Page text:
'A picture doesn't say a thousand words...'

SPHERES - Film by Natan Rifkin, Music by Benjamin Tassie
Interview with composer,
Benjamin Tassie:

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What appealed to you about working with film?
A picture doesn’t say a thousand words. That’s nonsense. Music doesn’t say much either. They keep their mouths shut. They do both suggest things, though – we can infer from them, they instil a sense of something, an atmosphere. They don’t instruct, they can’t be precise, they lack the requisite language for specificity. That’s what appeals to me: there’s space in there. Space to manipulate, to lead this way or that without precisely saying ‘this is the way, follow me’. That’s not to say image and music lack narrative, that they lack content – just that they go about communicating that content differently. It’s the difference between the word ‘sad’ and a sad melody, or a melancholic image. The latter are all the more effective for being indirect in their directness; for being, not saying, what they mean. Music and image make us feel something – they don’t ask. Combined, then, music and film (specifically abstract film) ought to be the manipulator par-excellence the ur-instiller. This appeals to me: saying without saying.


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What approach have you taken to this collaboration?
I had a finished film to work with. Natan Rifkin (my collaborator) had a completed four minutes when I came to write the music. This was entirely liberating. The work, as I saw it, had been done – all that was left was translation; translation from the image into music. Feet up, then. Time for a cup of tea… There’s responsibility with asymmetry, though. The need for sensitivity and an understanding of what is already being said. I’ve tried to be sensitive throughout: I think Natan’s film is delicious, that it’s clear and evocative, and so I’ve tried to write music equally delectable, suitably sensual. For me the most important aspect of the collaboration is that the film and music need absolutely to work as one, to be two parts of the same thing. I think we’ve done that pretty well.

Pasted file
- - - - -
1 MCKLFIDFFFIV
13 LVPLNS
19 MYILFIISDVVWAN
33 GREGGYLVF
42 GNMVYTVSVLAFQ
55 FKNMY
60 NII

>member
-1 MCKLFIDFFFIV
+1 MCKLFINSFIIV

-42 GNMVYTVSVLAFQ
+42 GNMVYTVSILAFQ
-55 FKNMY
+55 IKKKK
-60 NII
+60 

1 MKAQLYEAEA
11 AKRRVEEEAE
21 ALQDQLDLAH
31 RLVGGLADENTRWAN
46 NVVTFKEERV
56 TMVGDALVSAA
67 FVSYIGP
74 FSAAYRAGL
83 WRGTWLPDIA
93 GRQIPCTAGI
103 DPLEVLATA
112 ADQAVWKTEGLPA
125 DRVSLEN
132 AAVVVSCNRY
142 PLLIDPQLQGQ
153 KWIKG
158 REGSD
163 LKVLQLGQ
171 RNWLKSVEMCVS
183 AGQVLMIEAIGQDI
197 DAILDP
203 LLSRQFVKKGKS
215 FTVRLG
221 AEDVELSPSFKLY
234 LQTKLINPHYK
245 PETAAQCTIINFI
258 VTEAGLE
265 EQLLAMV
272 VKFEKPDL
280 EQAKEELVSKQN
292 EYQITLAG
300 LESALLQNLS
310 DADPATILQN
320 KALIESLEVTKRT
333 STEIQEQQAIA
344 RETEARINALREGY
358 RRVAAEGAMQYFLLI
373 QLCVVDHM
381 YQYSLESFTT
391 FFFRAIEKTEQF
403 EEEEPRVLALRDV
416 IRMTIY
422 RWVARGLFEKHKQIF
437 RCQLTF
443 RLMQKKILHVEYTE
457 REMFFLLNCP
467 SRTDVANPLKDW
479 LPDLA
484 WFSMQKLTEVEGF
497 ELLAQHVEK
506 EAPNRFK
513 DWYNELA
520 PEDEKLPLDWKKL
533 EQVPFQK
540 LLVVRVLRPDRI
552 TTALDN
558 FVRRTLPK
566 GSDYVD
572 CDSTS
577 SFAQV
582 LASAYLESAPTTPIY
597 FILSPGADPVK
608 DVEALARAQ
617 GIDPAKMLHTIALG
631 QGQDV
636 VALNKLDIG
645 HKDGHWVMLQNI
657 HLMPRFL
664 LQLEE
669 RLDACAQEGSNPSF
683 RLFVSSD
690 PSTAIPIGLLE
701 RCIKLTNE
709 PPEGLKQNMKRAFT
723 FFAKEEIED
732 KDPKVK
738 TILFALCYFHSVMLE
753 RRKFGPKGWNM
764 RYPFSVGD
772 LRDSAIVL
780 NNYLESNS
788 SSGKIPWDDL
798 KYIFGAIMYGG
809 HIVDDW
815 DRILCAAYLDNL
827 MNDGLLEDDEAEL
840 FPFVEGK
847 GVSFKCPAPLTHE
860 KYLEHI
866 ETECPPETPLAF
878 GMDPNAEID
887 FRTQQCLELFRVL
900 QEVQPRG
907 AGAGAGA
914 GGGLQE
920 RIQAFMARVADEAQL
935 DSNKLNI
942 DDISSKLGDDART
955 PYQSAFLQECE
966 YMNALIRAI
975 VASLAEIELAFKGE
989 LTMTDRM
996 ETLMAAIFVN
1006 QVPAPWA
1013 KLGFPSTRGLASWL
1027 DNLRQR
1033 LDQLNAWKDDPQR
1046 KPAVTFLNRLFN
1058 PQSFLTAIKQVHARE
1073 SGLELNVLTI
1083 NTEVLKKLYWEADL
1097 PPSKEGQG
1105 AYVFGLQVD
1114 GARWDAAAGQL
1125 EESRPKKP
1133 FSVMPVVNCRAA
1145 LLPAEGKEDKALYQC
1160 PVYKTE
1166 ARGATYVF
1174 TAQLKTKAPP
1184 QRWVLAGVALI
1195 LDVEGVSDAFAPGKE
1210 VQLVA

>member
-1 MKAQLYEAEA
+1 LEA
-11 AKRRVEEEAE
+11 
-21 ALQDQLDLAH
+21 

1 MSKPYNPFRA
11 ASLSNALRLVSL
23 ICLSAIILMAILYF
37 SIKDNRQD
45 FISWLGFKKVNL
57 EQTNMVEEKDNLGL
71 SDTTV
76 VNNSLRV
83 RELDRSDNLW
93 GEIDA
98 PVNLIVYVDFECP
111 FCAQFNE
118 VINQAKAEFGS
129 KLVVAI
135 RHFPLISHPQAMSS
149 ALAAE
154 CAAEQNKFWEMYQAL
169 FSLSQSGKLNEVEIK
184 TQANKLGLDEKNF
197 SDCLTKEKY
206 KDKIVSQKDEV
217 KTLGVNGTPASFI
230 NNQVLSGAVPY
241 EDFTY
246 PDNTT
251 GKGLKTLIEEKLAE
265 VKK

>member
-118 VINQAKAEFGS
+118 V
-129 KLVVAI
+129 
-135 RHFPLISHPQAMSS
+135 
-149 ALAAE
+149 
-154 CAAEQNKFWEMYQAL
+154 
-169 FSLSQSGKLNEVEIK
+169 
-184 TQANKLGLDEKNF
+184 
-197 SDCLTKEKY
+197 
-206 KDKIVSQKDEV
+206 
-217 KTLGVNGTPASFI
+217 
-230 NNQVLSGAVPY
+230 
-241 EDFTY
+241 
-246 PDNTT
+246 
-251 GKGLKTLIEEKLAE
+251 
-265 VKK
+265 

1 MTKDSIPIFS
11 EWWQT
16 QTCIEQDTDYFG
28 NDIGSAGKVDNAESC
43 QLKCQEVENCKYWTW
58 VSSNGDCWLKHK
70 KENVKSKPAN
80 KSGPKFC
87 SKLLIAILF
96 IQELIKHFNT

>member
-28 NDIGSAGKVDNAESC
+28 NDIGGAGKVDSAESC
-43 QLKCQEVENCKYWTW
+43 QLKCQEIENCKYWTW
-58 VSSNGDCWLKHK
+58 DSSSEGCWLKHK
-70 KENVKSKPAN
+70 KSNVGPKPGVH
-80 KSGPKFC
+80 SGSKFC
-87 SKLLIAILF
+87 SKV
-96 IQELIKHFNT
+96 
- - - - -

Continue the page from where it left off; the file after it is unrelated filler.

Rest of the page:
How has working with film shaped your creative output?

The film dictated almost every aspect of the music; the shape, the colour, the durations, the sound-world. In that sense it gave me a framework within which I could construct the music. The most obvious example is that the film’s various cuts and changes of place or image necessitated a change in musical content. To this end I planned the various sectional durations and began writing music to fill them. In terms of colour too, in terms of a general atmosphere, the film dictated the manner in which I worked. Because the film is about night, about electricity, about the urban, so too my music needed to be urban, to suggest the nocturnal. The film is at times fragile, delicate, and so in my music I use a deep electronic bass, a distinctly urban, modern, electro-acoustic palate, contrasted with delicate interwoven melodies, with soft instrumental colours. The film, then, was the mould into which I could pour my music. It happened to suit the type of music I write (that’s why I chose it), and as such it legitimised the use of these sounds – it lent them necessity.

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What do you feel your project is trying to communicate?
Natan’s film is sultry. It’s abstract, to do with colour, shape, layers of image. I suppose really it’s about night; specifically night in a city. It’s about movement too, about journeys, about time passing, about nightfall as transition - in particular, it suggests to me a step through the looking-glass: people, places, things half-seen. There’s a host of latent narrative there. Nothing really happens in the film: it’s to do with place and time, to do with the feel of things. My music, then, tries to communicate something of the heft suggested by these images – tries to push one’s mind in a direction. I wanted to suggest the giving over of oneself to sensation, to night’s pleasures, to the feel of it, the weight of the night air; to communicate the city, this idea of the organic in the urban. I think, basically, it’s all about the moment, and in particular that moment at night when you’re alone, and when you see something quite beautiful.



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